Cover: Justice Oliver Wendell Holmes and Utilitarian Jurisprudence, from Harvard University PressCover: Justice Oliver Wendell Holmes and Utilitarian Jurisprudence in E-DITION

Justice Oliver Wendell Holmes and Utilitarian Jurisprudence

Available from De Gruyter »

Product Details


$65.00 • £54.95 • €60.00

ISBN 9780674436091

Publication Date: 01/01/1984

223 pages


Related Subjects

Harvard University Press has partnered with De Gruyter to make available for sale worldwide virtually all in-copyright HUP books that had become unavailable since their original publication. The 2,800 titles in the “e-ditions” program can be purchased individually as PDF eBooks or as hardcover reprint (“print-on-demand”) editions via the “Available from De Gruyter” link above. They are also available to institutions in ten separate subject-area packages that reflect the entire spectrum of the Press’s catalog. More about the E-ditions Program »

In the pantheon of Supreme Court justices, Oliver Wendell Holmes, Jr., has been celebrated as sui generis in thought and action. His legal interpretations have been judged to be distinctively American and drawn from Pragmatism. H. L. Pohlman enriches the domain of legal thought by claiming that Holmes’s jurisprudence was similar, in many respects, to that of the English Utilitarians. The hundred-year connection between English and American lawyers was not broken during the Justice’s years on the Court.

Pohlman uncovers the explicit similarities between Holmes and the English legal theorists in the fields of legal liability, sovereignty, obligation, theory of judicial decision making, and conception of the law. He probes both substantive and philosophical connections in demonstrating that Holmes was a contributing member of the Utilitarian tradition of jurisprudence. In doing so he throws new light on the views of John Austin and Jeremy Bentham, while reassessing the current interpretations of Holmes held by Grant Gilmore, Mark De Wolfe Howe, G. Edward White, and Morton White. His study also contributes to our ability to probe the validity of rule-based theories of a legal system and of legal obligation (taking exception to H. L. A. Hart and J. Raz) and to examine the merit of normative justificatory theories of judicial decision making (correcting Herbert Wechsler and Ronald Dworkin).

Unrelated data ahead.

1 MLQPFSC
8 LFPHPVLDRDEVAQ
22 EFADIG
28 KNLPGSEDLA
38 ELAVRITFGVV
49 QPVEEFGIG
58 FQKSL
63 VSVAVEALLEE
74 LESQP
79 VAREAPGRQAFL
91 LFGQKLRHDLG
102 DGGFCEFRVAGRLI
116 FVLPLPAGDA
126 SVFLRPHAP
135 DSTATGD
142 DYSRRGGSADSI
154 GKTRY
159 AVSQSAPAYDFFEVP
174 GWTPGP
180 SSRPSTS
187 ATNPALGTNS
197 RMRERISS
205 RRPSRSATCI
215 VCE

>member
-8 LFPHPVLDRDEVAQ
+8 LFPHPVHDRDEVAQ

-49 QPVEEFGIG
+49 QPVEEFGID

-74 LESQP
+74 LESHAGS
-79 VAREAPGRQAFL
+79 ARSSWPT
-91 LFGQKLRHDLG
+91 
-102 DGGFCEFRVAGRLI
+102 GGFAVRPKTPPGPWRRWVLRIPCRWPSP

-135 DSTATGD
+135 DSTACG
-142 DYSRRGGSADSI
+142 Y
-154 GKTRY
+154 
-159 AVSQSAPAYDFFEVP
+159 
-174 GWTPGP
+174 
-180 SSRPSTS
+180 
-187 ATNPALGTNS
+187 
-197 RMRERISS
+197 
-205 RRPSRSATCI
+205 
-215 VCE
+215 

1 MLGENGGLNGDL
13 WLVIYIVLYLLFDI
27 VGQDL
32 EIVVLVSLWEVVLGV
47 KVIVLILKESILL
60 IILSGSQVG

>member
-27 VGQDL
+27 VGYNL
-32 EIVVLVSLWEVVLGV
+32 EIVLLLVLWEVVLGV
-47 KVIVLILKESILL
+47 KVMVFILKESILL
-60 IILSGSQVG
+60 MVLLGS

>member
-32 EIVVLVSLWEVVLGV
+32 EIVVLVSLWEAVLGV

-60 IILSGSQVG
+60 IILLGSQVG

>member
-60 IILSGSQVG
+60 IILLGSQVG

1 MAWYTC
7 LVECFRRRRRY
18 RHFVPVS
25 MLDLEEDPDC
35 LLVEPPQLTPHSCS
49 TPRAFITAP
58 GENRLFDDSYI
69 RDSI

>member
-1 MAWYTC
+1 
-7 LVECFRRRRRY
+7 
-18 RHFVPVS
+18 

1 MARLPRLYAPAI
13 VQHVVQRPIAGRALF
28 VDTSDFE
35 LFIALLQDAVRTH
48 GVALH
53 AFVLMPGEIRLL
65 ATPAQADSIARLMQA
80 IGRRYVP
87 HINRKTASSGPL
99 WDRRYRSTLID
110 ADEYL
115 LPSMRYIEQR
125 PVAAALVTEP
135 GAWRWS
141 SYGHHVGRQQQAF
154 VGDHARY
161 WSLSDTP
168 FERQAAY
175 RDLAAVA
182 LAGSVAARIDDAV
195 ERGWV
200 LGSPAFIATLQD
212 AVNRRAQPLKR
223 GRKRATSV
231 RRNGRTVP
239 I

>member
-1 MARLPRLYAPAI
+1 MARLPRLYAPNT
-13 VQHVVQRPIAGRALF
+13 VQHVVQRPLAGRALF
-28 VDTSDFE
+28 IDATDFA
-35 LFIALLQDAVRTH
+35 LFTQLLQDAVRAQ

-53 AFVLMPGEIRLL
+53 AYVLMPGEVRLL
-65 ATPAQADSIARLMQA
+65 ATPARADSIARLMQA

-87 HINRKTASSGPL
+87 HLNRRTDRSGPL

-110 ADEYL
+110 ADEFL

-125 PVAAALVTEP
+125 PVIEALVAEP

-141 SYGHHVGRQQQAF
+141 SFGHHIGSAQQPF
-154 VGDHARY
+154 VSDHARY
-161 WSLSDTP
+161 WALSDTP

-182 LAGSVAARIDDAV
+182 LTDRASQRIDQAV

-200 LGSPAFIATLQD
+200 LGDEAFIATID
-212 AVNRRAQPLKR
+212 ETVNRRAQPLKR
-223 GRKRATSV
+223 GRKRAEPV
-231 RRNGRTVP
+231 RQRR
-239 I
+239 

This book is a refreshing contribution to the swirling controversies now reshaping American legal studies and will interest lawyers, political scientists, and philosophers.

Recent News

Black lives matter. Black voices matter. A statement from HUP »

From Our Blog

Book jacket: Vera Rubin: A Life, by Jacqueline Mitton and Simon Mitton, from Harvard University Press

Q&A with Jacqueline Mitton, coauthor of Vera Rubin: A Life

While astronomer Vera Rubin made significant contributions to our understanding of dark matter and championed the advancement of women in science, she is not that well known outside of the scientific community. HUP Executive Editor for Science, Janice Audet, spoke with Jacqueline Mitton, coauthor of Vera Rubin: A Life, about Rubin’s remarkable life and work and the writing of the book